The gap between rich and poor in New Zealand is at its highest level ever, according to a new report from the Ministry of Social Development.
The Household Incomes in New Zealand report shows the gap widened substantially in 2011, as average incomes fell for the first time since the 1990s.
The report, which measured the wellbeing of Kiwis by their total after-tax income, showed the pay packets of low and middle class earners either decreased sharply or remained the same last year, while the incomes of the richest went up.
The report, prepared by Bryan Perry, shows median household incomes fell 3% in real terms between June 2010 and July 2011.
This was in contrast to how incomes steadily rose from the mid 1990s, averaging 3% per year, the report said.
The report also showed that 21% of New Zealand children were living in poverty, up from 15% in 2007.
Green Party co-leader Russel Norman criticised the Government over the report.
"This report proves what the average 'mum and dad' and their family has felt for a while, they are financially worse off under this (National) Government.
"Middle New Zealand is being ground down by Government policy, with their incomes falling by 3%, while tax cuts for the well-off have seen those at the top do better."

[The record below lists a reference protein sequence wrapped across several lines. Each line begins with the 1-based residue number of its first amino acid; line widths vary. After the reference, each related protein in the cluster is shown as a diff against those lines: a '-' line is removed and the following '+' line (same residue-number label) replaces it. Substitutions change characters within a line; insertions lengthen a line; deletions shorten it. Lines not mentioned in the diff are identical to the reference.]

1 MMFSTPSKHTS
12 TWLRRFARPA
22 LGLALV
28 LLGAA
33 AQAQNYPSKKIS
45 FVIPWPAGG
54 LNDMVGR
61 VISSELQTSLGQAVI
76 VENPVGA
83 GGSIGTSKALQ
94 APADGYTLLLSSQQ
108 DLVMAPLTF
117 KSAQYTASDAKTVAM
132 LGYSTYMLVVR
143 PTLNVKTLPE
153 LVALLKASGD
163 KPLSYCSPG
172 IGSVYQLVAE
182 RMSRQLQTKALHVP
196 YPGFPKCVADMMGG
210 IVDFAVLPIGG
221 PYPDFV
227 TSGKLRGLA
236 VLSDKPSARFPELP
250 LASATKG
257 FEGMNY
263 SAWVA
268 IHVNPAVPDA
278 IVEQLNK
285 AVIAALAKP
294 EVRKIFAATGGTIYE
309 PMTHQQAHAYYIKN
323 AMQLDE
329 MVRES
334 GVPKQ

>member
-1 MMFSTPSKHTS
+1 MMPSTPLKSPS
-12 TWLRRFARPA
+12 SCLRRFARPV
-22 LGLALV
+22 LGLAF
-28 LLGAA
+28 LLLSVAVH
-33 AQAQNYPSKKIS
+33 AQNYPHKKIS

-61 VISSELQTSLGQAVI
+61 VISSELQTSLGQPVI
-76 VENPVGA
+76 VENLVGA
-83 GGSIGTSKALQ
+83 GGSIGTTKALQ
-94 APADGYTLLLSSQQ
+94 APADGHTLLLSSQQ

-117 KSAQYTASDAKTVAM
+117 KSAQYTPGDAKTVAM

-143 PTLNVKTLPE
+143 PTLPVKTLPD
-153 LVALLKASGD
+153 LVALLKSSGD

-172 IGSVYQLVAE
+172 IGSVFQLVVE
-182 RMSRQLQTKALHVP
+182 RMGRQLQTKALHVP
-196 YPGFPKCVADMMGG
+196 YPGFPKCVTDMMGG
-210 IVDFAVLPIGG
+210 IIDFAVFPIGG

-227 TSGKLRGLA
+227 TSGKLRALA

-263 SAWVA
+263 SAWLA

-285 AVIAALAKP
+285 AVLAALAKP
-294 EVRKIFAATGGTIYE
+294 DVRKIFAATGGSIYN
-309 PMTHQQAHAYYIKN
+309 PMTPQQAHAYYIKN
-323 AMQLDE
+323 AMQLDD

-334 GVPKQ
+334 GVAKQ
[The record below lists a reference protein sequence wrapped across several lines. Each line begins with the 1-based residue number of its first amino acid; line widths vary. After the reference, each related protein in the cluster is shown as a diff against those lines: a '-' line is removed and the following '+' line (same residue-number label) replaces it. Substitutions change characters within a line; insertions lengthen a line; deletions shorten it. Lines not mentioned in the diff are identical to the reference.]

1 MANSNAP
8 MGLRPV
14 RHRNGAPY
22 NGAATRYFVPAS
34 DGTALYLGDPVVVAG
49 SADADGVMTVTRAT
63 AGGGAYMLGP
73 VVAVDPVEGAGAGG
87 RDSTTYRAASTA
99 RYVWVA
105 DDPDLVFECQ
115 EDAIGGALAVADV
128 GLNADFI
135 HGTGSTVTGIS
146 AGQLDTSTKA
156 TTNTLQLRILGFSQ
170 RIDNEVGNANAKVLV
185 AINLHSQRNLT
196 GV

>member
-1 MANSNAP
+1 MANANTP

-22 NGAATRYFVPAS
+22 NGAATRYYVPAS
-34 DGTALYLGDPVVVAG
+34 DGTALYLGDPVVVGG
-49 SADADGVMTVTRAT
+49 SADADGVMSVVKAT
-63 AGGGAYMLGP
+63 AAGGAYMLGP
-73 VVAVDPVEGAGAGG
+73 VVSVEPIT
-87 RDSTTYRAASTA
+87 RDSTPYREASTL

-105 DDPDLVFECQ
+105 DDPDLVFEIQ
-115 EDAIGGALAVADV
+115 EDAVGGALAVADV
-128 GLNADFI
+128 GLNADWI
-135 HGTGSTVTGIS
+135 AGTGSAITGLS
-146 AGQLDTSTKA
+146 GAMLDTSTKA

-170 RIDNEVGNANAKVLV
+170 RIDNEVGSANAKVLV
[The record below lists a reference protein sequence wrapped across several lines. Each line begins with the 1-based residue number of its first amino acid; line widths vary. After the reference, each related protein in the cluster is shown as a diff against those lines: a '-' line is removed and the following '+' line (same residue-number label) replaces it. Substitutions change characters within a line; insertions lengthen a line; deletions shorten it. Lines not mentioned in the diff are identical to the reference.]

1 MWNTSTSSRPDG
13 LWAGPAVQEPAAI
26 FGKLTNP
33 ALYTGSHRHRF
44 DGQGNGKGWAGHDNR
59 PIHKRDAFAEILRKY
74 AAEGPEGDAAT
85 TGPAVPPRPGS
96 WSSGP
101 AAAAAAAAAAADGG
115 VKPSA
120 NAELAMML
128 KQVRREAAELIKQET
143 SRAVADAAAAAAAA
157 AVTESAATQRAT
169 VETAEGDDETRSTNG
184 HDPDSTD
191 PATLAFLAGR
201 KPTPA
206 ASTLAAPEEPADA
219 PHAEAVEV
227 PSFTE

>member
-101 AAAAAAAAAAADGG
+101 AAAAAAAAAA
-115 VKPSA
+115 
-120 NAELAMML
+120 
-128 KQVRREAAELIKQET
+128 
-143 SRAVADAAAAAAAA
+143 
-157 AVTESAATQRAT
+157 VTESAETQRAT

Norman said Prime Minister John Key claimed the gap between the rich and poor was narrowing, but this report proves him wrong.
"John Key paraded the previous version of this report in Parliament saying it was is the most comprehensive study on inequality. He now needs to heed its findings.
"New policies like extending the child payment to families on a benefit, raising the minimum wage to a living wage and taxing capital gains would help families and make us a more equal society," Norman said.
Service and Food Workers Union National Secretary John Ryall said today that "inequality and poverty are growing at a truly alarming rate".
"Members of our union, many of whom are employed in the very lowest paid jobs in New Zealand, increasingly tell us they can no longer afford the basic necessities and struggle to provide school uniforms for their children or afford decent food," said Ryall.
Paula Bennett said the real problem was the international economic downturn, Fairfax reported.
The Household Incomes Report provides information on trends in the material wellbeing of New Zealanders as indicated by their after-tax household incomes from all sources, 1982 to 2011.
It is based in the main on data from Statistics New Zealand's Household Economic Survey.